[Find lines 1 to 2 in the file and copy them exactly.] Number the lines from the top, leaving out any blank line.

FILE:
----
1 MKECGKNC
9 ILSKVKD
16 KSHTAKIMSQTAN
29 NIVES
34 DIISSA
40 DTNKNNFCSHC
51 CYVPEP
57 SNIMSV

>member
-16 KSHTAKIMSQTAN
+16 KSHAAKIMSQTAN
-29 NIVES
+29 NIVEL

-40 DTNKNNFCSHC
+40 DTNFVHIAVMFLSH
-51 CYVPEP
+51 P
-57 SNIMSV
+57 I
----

1 MKECGKNC
9 ILSKVKD